Ardnamurchan nears end of social distancing revamp

Operator Neil Douglas removed one third of the venue’s seating areas to facilitate social distancing

Owners of Ardnamurchan Neil and Julie Douglas

A GLASGOW operator hopes his venue will be one of the first to reopen as he nears the end of an extensive renovation project.

Neil Douglas of Ardnamurchan, who opened the venue in 2017 following a £430,000 investment with Heineken-owned pub company Star Pubs and Bars, began work on the Hope Street premises in early April and has since removed one third of the venue’s seating areas to enable social distancing and create 21 private dining and drinking spaces – which are separated by screens – for 68 covers. He has also fitted perspex screens to allow customers to be served at the bar.

A one-way system will be put in place for customers and measures such as infrared taps and toilet flushes have been installed in the toilets. Douglas, who also leases Edinburgh pub Basils from Star Pubs, completed the majority of the manual labour himself and said that despite delays with the delivery of perspex screens, the Ardnamurchan project is now nearing completion.

Douglas has created 21 new private dining and drinking spaces

“Ardnamurchan was the venue we didn’t think was doable [to implement social distancing] in terms of the space we had and what we were going to have to do with it, but it’s given us a lot of walls to work with,” Douglas told SLTN.

“Just now we’re sitting at 68 covers down from 100 but if we get the rub of the green with the permission to use the outdoor space at our other venue across the street, Evoo, we go back up to 80 covers, so we’ve only lost 20% at that point.”

“The painters and decorators are not quite finished yet, and we’ve still got the outside to do; the floor was completed in a day and I also fitted the steelwork and perspex myself. If you look at what it would cost to do it through a company it could be quite restrictive, but if you’re prepared to get your hands dirty it pays off – we would have finished the job four weeks ago but there was a delay in getting the perspex so it took five weeks to be delivered.

Perspex screens will allow customers to be served at the bar

“The only section we haven’t developed is the snug area in case there is an obligation to queue people who are going to the toilet if we have to limit toilet use. We don’t want to keep people in their seats and we’d rather hold them in an area so we’re waiting to see what the guidelines say.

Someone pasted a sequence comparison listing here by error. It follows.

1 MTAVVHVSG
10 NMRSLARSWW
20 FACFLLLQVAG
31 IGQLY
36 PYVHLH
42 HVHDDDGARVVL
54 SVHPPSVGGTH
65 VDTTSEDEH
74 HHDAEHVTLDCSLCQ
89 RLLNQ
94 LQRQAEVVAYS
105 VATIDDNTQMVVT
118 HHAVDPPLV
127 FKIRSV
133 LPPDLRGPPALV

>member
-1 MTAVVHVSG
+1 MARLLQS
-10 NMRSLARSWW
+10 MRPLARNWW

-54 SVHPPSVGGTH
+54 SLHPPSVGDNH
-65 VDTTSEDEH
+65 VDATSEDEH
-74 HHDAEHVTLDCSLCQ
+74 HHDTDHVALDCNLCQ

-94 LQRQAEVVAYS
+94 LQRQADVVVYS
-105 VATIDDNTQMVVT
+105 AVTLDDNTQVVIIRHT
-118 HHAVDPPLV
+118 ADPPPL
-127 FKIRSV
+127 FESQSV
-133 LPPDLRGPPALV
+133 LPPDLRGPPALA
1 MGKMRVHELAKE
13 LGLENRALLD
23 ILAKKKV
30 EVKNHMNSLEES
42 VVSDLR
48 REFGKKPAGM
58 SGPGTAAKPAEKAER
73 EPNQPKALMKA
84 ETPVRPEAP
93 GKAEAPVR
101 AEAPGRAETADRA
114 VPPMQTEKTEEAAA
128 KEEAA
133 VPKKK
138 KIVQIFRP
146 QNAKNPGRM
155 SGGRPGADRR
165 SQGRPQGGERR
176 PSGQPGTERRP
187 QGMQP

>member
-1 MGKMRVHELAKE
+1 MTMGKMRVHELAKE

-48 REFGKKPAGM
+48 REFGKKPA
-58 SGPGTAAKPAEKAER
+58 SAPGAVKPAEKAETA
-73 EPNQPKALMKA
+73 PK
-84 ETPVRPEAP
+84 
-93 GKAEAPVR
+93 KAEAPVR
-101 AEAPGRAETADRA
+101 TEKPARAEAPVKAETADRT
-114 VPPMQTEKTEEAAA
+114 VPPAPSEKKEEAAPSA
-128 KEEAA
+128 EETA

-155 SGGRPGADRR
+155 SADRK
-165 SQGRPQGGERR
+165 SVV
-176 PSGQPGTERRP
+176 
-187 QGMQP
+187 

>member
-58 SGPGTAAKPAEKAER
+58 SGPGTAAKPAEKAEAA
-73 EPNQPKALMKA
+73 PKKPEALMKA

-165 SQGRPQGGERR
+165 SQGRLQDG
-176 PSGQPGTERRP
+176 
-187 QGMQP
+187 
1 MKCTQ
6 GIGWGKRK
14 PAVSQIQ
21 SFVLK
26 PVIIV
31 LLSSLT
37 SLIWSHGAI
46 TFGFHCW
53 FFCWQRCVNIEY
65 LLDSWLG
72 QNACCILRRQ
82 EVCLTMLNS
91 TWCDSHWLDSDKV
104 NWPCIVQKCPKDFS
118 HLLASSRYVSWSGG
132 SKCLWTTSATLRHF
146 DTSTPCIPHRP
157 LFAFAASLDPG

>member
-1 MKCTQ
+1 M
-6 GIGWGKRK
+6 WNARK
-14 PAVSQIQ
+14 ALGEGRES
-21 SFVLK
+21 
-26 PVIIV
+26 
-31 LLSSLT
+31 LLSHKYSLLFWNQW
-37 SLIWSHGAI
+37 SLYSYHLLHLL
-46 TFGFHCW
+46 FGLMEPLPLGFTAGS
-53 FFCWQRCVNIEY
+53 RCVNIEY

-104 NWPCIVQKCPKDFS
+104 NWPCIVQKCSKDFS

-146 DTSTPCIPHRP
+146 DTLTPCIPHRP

“About three weeks ago we had an RBS mentor, a health and safety executive, come and review what we’d done, and he gave us the reassurance and confidence to carry out work in our other units in a similar way. We thought the toilets were going to be an issue because of the corridor that leads to them, but the mentor told us there will always be an element of risk, and as long as you do as much as possible, you can use that as your marketing and selling point.”

Due to the size of the venue, Douglas has maintained a two metre social distance in his design but said he can alter the layout if it is reduced. But he said that his nearby Mediterranean restaurant, Evoo, on Cowcaddens Road – whose outside space Douglas hopes to reopen if an occasional licence is granted by Glasgow City Council – would benefit if social distancing regulations were reduced.

The perspex screens took five weeks to be delivered to the venue

Douglas said: “Because of Ardnamuchan’s size, the two-metre distance is still viable for us, and we’ve made the changes based on that distance, but if it drops to one metre, then we can alter things to suit. There are no issues in the kitchen either as one chef can be at the back cooking, and another can be at the front presenting – the dessert chef also works in a separate area altogether.

“For Evoo, however, a drop to one metre would be a benefit particularly for its outside space; if you’ve got to maintain two metres outside and a passing pavement you’ll need a lot of land before you have something that is fit for purpose.”

Ardnamurchan’s staff shift patterns have also been remodelled to avoid redundancies and to ensure the highest level of safety possible for each of his 17 staff members, all of whom have been furloughed.

Douglas said: “To avoid making any of our staff redundant, we split the team into an A team and a B team, both of which will work from Tuesday to Sunday on weekly rotations. The venue will also close every Monday for a deep clean. If we have furlough support for the week staff that are not working, it means I can pay the wages for when staff are working. It also means that staff who are working together are safer because there is less cross-contamination.”

Ardnamurchan is now accepting bookings on its website for dates commencing July 16.